1. Introduction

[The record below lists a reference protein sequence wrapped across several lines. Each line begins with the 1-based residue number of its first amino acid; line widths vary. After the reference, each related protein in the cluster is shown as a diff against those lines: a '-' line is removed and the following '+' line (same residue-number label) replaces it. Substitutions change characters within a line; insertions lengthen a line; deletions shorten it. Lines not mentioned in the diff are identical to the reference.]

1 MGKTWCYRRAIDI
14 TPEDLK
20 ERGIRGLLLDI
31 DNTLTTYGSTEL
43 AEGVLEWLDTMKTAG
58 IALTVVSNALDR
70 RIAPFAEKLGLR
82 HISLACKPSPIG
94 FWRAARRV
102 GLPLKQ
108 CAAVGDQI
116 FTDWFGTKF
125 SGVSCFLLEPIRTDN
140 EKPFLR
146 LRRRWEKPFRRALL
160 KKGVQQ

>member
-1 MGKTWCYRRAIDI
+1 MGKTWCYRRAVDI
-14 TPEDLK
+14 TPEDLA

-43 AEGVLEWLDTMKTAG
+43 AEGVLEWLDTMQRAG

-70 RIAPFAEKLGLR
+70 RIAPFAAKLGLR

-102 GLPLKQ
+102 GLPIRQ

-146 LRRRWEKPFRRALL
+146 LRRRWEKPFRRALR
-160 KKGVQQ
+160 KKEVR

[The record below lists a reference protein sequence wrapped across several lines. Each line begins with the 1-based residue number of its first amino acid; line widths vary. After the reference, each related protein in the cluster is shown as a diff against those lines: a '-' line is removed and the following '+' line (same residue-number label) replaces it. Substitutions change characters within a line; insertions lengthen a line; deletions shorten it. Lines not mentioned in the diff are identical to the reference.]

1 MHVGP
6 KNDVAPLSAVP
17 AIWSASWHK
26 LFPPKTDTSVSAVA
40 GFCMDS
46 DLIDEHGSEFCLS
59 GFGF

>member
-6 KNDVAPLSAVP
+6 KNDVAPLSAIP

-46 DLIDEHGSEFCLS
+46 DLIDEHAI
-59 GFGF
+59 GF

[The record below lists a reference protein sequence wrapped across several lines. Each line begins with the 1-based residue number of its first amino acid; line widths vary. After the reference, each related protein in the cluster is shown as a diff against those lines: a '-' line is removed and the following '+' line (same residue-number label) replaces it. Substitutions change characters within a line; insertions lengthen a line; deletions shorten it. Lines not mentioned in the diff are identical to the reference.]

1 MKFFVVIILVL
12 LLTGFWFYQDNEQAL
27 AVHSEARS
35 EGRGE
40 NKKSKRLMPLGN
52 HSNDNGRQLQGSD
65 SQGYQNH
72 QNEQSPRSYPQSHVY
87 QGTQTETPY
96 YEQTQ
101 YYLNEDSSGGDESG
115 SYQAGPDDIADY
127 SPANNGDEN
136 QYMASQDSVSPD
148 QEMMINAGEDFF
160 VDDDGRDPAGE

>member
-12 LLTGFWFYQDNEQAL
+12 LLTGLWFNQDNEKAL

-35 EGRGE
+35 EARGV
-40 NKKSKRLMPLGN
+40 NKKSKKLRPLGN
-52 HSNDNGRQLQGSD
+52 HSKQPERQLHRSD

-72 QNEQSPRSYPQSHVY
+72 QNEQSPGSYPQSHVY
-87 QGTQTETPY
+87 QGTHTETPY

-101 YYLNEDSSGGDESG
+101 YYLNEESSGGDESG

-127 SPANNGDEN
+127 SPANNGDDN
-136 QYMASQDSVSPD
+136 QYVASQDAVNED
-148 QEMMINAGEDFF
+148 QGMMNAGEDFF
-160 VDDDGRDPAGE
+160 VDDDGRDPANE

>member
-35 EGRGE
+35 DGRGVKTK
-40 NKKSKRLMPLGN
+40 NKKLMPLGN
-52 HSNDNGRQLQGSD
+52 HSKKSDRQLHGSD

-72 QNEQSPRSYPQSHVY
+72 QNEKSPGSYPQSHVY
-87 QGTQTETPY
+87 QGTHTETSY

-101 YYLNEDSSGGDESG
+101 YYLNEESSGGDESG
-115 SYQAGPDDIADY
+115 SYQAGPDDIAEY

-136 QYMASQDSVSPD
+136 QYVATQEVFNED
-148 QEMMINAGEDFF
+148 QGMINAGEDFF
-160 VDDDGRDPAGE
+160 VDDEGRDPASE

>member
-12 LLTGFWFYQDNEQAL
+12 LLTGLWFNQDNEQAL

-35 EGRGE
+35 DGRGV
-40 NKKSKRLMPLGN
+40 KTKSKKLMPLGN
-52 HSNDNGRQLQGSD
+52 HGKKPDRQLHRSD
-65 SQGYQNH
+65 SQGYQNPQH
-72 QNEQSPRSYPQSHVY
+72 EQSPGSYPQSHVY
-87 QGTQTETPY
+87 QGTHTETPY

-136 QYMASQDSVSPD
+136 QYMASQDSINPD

Permanent water bodies are relatively scarce within the Sahel due to the low ratio rainfall to Potential EvapoTranspiration (PET). Nonetheless, a large number of temporary ponds collect rainwater throughout the wet season which is often used by villagers for breeding and domestic purposes. Thus, the socio-economic impact is important as they relieve the population from the continual quest for water provided they are well repleted. Unfortunately, these short-term basins remain a vital link in the epidemiological chain of species such as Rift Valley Fever (RVF) [1] . The RVF is a zoonotic disease caused by an arbovirus of the family Bunyaviridae, genus Phlebovirus, responsible for modest ruminants necrotizing hepatitis, abortion, and perinatal mortality in humans. The RFV can trigger pathologies ranging from influenza-like illness to extreme varieties of haemorrhagic icterus syndrome, encephalitis and chorioretinitis. Discovered for the first time on the Rift Valley in Kenya in 1931, the RVF quickly spread in Africa with few cases detected in Yemen and Asia. Furthermore, Senegal has experienced an outbreak of RVF in 1978 [2] -[4] . The RVF is now a growing health problem in West Africa [5] . In Senegal, morbidity associated with RVF epidemics is on the rise [6] . Additionally, an increase in morbidity associated with RVF in Senegal was acknowledged by [6] . Consequently, The RVF has become a growing health problem in West Africa [7] . Several studies revealed the relationship of the disease associated with rainfall and pond dynamics in the Barkedji region in Senegal and multiples indices were developed to link the disease incidence with precipitation and vegetation indexes extracted from satellite images [8] -[10] . [11] designed an agent model to simulate the transmission and spread of the disease around Barkedji. [12] showed that mosquito abundance pertains to different filling stages of ponds thus to analyze the particular epidemiology associated with RVF. [3] [13] developed a mathematical model of the dynamics of populations of Aedes and Culex as a function of the variations of environmental condition of the breeding habitats (water levels and pond areas), suggesting that time series of pond characteristics are important explanatory factors for the prevalence of the disease. A first attempt to model ponds dynamics in the Ferlo region was done by [12] , but the lack of data about pond bathymetry forced them to assume simplified relations for the stage-area relationships of the ponds.